All I wanted to do was include an audio player in my podcast post in my Typepad blog. Should be simple, right? After waiting for almost a year for Typepad to improve it's own audio player. I invested a day two weeks ago figuring out how to do it myself. This article is written for those who also want to include an up-to-date audio player in their Typepad blog (or any other blog, for that matter) and don't want to move their blog away from Typepad. Why should you have to invest an entire day of your life, when you could learn from my experience?
Click to Listen!
It's actually the audio player in your post here - http://www.churchrequel.com/church_requel/2011/09/audio-sermon-why-we-remember.html - that is causing the extra padding at the end of the page. We're going to further investigate why the built in audio player is causing the problem.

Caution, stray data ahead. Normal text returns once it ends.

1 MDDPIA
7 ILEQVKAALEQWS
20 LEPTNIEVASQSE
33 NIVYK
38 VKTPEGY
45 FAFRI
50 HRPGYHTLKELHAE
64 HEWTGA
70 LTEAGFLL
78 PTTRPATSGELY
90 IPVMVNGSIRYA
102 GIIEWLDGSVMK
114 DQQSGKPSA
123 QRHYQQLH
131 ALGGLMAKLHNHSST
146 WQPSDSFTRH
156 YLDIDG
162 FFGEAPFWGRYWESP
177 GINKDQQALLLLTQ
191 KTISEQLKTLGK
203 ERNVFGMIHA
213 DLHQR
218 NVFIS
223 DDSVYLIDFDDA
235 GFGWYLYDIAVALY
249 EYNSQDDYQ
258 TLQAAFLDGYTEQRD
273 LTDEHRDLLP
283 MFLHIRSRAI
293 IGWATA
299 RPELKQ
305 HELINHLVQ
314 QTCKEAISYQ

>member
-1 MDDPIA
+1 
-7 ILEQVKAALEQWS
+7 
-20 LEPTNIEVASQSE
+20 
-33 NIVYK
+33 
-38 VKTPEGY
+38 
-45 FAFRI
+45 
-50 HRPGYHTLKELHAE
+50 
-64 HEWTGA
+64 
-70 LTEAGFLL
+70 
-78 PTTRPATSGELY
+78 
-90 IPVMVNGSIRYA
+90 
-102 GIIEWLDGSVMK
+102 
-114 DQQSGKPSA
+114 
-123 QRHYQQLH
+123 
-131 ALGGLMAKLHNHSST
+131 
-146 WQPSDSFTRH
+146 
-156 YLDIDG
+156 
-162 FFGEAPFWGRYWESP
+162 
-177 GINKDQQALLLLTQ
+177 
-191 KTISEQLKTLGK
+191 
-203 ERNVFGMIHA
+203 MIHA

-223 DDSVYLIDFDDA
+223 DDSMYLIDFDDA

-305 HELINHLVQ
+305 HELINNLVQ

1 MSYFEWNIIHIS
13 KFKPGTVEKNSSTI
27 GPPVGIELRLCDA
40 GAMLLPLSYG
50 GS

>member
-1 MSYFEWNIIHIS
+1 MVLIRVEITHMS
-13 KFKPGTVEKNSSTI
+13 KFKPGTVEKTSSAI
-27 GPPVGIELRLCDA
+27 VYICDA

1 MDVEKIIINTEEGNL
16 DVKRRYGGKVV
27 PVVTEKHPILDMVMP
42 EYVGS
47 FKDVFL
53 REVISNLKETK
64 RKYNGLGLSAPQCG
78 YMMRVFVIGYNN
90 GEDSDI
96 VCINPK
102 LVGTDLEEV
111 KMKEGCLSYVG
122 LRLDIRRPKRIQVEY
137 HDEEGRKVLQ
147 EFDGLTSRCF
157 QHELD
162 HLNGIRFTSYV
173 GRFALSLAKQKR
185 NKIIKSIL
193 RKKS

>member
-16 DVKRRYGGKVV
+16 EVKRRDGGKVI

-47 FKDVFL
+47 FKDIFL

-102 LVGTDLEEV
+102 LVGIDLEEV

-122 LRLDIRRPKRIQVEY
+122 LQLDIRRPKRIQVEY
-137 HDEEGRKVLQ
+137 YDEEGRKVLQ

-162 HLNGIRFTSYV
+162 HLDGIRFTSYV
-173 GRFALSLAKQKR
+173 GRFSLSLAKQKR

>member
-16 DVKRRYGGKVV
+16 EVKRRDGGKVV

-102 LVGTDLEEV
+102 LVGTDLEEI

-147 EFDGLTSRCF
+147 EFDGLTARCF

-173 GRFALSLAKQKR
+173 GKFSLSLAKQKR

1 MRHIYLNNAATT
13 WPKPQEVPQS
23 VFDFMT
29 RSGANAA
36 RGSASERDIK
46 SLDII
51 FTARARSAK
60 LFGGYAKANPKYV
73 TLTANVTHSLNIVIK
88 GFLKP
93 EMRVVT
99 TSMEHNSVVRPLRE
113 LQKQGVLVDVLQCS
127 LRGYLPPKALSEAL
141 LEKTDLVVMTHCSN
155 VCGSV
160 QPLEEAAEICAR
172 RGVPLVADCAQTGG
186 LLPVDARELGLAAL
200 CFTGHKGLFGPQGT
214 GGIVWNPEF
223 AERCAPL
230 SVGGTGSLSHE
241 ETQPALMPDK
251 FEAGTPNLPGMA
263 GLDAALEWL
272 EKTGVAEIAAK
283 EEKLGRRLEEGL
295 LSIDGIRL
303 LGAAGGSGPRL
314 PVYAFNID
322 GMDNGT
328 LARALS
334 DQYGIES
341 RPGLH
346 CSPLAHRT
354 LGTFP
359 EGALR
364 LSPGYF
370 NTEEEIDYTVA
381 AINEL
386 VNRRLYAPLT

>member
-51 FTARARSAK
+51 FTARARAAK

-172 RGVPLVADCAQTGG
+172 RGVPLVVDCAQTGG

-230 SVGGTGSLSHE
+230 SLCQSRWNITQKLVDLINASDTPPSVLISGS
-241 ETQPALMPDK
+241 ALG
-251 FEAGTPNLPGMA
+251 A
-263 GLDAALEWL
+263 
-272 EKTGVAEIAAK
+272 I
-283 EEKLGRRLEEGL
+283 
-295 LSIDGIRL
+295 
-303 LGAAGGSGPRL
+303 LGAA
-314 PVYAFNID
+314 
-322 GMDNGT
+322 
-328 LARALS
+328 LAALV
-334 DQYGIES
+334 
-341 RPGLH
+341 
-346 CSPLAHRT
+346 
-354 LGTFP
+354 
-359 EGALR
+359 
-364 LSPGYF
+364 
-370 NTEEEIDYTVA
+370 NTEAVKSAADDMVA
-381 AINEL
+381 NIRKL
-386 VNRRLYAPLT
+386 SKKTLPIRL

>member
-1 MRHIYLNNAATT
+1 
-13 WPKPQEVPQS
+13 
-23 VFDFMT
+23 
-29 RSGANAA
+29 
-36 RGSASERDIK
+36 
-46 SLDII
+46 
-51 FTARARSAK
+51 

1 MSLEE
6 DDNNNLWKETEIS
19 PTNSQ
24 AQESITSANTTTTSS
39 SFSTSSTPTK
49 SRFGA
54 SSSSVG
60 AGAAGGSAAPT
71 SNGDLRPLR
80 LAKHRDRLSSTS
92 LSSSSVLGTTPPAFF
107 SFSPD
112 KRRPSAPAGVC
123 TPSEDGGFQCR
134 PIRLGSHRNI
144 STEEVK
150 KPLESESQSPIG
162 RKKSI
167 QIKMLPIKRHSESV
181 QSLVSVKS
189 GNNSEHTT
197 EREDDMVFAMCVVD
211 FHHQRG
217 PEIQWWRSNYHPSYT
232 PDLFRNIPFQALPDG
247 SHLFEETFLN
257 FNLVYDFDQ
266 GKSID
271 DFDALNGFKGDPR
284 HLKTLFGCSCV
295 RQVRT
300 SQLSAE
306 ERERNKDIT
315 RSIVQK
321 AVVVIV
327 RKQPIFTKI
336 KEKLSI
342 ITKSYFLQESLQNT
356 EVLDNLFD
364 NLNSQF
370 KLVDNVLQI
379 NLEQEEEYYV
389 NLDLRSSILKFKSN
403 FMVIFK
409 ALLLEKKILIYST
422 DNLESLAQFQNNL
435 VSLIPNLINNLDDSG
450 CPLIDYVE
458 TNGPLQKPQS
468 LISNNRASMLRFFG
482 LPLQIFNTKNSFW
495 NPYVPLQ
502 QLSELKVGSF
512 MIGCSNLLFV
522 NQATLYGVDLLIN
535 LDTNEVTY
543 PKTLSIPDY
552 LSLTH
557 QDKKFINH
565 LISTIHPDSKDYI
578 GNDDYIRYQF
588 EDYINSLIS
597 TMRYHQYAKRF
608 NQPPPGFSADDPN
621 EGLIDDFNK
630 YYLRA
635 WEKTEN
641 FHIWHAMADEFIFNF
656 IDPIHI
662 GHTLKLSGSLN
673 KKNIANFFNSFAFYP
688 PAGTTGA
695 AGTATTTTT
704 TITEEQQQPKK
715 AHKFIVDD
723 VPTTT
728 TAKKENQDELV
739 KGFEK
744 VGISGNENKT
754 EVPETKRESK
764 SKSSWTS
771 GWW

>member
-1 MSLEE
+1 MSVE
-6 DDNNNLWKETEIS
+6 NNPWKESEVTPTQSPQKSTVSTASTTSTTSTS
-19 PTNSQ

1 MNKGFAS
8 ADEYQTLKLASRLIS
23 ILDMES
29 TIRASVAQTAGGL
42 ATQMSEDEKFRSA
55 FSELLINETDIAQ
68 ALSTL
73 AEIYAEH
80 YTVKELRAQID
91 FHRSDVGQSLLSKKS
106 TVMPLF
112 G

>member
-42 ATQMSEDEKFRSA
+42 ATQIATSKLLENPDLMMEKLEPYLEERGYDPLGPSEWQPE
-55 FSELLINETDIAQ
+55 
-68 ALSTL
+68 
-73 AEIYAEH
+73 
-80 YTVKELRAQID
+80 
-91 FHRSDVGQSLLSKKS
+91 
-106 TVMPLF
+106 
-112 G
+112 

In the meantime, you may want to remove the audio player from the post to restore your blog's design and instead place a link to download the file in post.
After a week had gone by, I naively thought that maybe some progress was being made and wrote to ask. Here's what I heard back.
When an issue is reported, we go through a specific, formal process in which the issue is discussed with the development engineers and a priority assigned. Once we can determine the cause of the problem, the code changes must be made in development, tested, and verified. Finally, they are assigned to a release and pushed into production.
Since this process does take some time, we are unable to give a specific date at this time when the change would be made. This will be determined during the development process, as we said.